• indigowynd says:

    @Shymisty : My husband and I use Dawn on our dog too! It works like a charm and the vet that we go to suggests it over anything else on the market. :)

  • Matt Renfrew says:

    I have found over the last 20 years the best way to control fleas and we have had 5 dogs in the last 20 years. Cedar trees, Cedar Hedges, Cedar wood chips in bags for beds. I discovered this in the 80′s when i lived in Seattle the flea capital of North America. We planted some Cedar trees in our dog pen which now are over 50 tall and shade the pen and the dog house. Our dogs roam free when we are home on over 200 acreas but when we are not home they are in the pen. We have had absolute no fleas in 20 years on all of our dogs. Try a simple Bed filled with Cedar wood chips it works, and the fresher the wood chips the better.

  • Jarenice Bravo says:

    Cano, fleas are not animals they are parasites. These are two different things. Yes they are living creatures but animals don’t live off of other species body to survive. Parasites do. That’s why fleas stay in your pets coats. They live there to feed, multiply, and survive. Think of them as tapeworms or even pinworms. They live off of others to live. That’s what fleas do. Just like lice.

  • Rosalind says:

    Neem oil is also good to get rid of fleas. Just massage a little into the fur throughly all over and keep it for at least a week. This should be done once in 2 days. Then give your pet a good bath. This gets rid of the fleas as well as gives your pet a good coat

  • Purr says:

    I heard Cedarcide Non-toxic flea control works really well.

  • dayscatwoman says:

    To candu, when you comb the fleas out you put them in dish soap water. I always have a dishsoap water container handy as flea combing is my sole method of flea control with a dozen cats and one dog. Always does the trick and is cheap.

  • kathleen says:

    I have found a great flea control device. I bought it at Orchard Supply and it is called an electronic flea trap. It uses a small light bulb to generate heat which the fleas are drawn to. Then when they jump on the grate they fall onto some sticky paper. I have literally trapped hundreds of fleas that cam in my house when I was catching the feral cats on my property to get them spayed and neutered. I brought them into my house after I trapped them until the next morning when I took them to get fixed but they left fleas all over the place. After 2 months using these little $12 devices they are all gone. I bought three of them. You can find them by searching google.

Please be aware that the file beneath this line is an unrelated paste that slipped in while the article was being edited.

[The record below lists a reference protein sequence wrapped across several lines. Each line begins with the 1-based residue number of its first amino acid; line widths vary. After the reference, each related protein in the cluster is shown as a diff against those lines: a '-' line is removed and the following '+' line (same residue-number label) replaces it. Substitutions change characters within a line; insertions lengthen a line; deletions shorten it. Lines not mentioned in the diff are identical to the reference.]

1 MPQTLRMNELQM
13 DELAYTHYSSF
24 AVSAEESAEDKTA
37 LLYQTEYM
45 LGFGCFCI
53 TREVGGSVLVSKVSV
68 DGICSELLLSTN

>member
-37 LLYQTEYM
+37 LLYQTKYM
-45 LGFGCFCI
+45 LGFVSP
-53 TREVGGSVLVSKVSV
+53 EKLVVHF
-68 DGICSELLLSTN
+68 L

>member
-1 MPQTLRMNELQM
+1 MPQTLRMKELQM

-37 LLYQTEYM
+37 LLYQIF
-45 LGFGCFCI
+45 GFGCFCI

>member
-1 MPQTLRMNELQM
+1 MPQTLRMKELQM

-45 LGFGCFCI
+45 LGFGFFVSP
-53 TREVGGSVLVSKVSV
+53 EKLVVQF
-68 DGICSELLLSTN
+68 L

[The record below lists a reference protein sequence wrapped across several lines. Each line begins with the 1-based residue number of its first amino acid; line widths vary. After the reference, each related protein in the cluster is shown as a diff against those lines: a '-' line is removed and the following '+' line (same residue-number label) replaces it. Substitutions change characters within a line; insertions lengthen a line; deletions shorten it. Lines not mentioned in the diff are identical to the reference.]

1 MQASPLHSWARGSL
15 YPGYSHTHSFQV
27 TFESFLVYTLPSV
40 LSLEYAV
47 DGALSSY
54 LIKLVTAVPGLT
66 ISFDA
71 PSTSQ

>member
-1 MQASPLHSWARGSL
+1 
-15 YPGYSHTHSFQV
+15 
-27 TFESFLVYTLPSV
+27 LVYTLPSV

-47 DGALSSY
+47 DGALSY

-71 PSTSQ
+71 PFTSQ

• Christy says:

    The roundworm idea has me worried also. I know dogs get roundworms and wouldn’t spreading roundworms on the yard for fleas lso affect the dogs?

  • Shymisty says:

    I took home 3 baby kittens someone was giving away at a festival (I volunteer at the Humane Society here) I am keeping them till they are old enough to be adopted. They were covered in fleas and I knew I could not use regular flea treatment on them; so I gave them a bath in Dawn dishsoap. The original scent (NO BLEACH) It really did the job on killing the fleas You might want to try that on your pets.

  • Shymisty says:

    I took home 3 baby kittens someone was giving away at a festival (I volunteer at the Humane Society here) I am keeping them till they are old enough to be adopted. They were covered in fleas and I knew I could not use regular flea treatment on them; so I gave them a bath in Dawn dishsoap. The original scent (NO BLEACH) It really did the job on killing the fleas You might want to try that on your pets.